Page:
Wednesday, August 15, 2007
Drinking and Deaning
According to this article, Anthony Campbell, the Dean of Students at Rider College (N.J.), has been indicted on charges of “aggravated hazing” in the alcohol poisoning death of a student, Gary DeVercelly, who died while pledging a fraternity.
It's always heartbreaking to hear of an 18 year old dying. As a parent, stories like these scare the hell out of me. But I'm having trouble connecting the dean to the death.
Nobody alleges that the dean was present at the hazing, and nobody alleges that the dean had anything to do with the hazing. In fact, the dean had required frat members to attend anti-hazing workshops.
According to the article, the prosecutor, Joseph Bocchini, stated (correctly) that “Rider University is involved in this today, but it could have been any college or university across the United States.”
There are times I'm glad that my cc doesn't have dorms or frats. By virtue of being a commuter campus, we're spared some of the ugly scenarios confronted by colleges that have students living on campus.
All of that said, there was still something eerily familiar about this story. It was the “what would you have had him do?” that went unasked.
What, exactly, is the dean alleged to have done wrong? He required the frats to go through anti-hazing and alcohol education workshops, he wasn't present at the hazing, he didn't serve anybody anything, and nobody has even suggested that the hazing met with his approval. Yet the prosecutor declares in public that the indictment “sends a clear message.”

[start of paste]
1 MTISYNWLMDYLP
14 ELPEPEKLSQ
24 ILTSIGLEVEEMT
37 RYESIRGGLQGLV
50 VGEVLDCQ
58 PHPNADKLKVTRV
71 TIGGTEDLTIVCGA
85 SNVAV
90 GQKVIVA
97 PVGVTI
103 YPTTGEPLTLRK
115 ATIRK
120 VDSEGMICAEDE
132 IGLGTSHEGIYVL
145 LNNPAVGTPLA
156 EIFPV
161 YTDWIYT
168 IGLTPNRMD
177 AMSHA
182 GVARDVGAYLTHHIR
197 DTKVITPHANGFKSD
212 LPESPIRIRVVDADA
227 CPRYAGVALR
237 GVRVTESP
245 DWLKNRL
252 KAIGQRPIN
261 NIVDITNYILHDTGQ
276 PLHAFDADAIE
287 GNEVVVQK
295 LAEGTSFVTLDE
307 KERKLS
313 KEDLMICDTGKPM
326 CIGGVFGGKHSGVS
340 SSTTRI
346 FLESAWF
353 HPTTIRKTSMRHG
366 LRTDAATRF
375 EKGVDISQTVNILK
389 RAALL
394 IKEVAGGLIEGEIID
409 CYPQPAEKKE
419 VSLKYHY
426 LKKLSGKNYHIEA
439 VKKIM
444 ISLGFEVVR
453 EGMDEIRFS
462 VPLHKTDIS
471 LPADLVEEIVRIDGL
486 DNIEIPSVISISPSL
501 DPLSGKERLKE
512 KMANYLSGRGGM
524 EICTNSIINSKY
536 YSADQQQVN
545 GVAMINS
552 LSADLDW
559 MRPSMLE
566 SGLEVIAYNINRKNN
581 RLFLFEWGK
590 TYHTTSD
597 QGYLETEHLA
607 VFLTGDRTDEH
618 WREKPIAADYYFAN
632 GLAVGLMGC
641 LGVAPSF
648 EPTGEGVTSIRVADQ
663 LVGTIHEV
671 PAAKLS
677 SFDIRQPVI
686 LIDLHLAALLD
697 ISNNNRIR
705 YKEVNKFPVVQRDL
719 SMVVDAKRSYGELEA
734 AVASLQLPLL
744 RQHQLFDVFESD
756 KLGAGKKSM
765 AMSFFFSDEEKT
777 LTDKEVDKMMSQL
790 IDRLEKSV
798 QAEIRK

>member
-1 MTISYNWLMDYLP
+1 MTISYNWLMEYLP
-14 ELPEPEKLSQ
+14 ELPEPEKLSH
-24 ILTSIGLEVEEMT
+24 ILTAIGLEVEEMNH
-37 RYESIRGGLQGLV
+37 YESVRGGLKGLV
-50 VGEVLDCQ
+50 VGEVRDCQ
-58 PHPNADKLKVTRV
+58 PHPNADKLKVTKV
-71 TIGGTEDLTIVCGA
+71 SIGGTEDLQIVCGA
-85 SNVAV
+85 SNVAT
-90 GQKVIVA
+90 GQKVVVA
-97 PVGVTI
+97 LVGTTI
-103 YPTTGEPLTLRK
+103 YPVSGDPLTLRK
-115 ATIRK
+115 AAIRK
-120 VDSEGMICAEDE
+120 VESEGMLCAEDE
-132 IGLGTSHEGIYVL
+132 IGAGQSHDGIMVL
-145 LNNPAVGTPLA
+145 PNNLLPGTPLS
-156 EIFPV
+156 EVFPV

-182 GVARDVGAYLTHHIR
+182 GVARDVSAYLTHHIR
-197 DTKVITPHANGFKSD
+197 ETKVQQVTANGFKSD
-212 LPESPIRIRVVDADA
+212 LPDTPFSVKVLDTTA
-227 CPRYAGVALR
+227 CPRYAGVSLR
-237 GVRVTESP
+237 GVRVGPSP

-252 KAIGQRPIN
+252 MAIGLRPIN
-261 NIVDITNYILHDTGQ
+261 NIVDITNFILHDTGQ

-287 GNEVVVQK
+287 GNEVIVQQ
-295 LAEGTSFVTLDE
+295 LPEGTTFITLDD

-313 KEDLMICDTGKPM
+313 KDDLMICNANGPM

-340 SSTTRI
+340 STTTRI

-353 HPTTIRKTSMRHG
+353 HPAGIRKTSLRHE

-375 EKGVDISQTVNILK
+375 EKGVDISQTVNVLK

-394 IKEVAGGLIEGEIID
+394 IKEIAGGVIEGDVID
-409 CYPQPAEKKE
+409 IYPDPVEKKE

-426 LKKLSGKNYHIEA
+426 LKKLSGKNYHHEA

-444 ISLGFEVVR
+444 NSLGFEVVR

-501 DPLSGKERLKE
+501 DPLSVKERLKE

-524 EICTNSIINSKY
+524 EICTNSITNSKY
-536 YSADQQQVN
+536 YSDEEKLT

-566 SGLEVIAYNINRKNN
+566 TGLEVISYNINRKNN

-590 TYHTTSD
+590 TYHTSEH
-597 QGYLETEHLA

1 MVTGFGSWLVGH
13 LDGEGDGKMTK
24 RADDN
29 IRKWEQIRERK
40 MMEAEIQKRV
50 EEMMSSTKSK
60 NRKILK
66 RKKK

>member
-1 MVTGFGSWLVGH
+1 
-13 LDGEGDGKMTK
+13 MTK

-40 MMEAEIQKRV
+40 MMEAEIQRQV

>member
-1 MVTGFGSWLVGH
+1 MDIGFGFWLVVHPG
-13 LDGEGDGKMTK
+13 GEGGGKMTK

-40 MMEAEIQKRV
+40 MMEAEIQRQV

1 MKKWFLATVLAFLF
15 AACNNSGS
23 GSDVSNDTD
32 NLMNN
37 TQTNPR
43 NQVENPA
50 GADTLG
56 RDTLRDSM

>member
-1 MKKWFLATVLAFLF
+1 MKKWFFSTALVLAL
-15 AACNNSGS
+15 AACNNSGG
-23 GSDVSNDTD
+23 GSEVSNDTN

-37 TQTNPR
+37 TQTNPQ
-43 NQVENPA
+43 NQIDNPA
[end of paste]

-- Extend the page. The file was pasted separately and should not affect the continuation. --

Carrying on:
The bane of the administrator's existence is the ever-present and always-frustrating “responsibility without authority.” I'm accountable for the performance of faculty who have life tenure and across-the-board salary increases, and are therefore not accountable to me. I'm accountable for policies that I've inherited, and lack the power to change. I'm accountable for the fallout of decisions made at higher levels than my own, without my input, and against my judgment. All of that I accept as the cost of doing business.
But taking Mr. Bocchini's logic, my accountability apparently goes well beyond that.
I know that the whole “students are adults” argument has fallen on hard times, especially in the age of helicopter parents, but there's a persistent truth to it. Unless we're willing to move to a level of surveillance that would make Dick Cheney blush, students are going to have plenty of time away from deanly supervision. That's as it should be. Sometimes, students will use that freedom to make stupid, or even criminal choices. When they do, by all means, hold them accountable. (If there's evidence showing that DeVercelly's drinking was the result of coercion, then I'm all for throwing the book at whoever coerced him.) And if the prosecutor can show that the dean failed to do something he was actually supposed to do, then have at it. But I'm at a loss to say what the dean did wrong.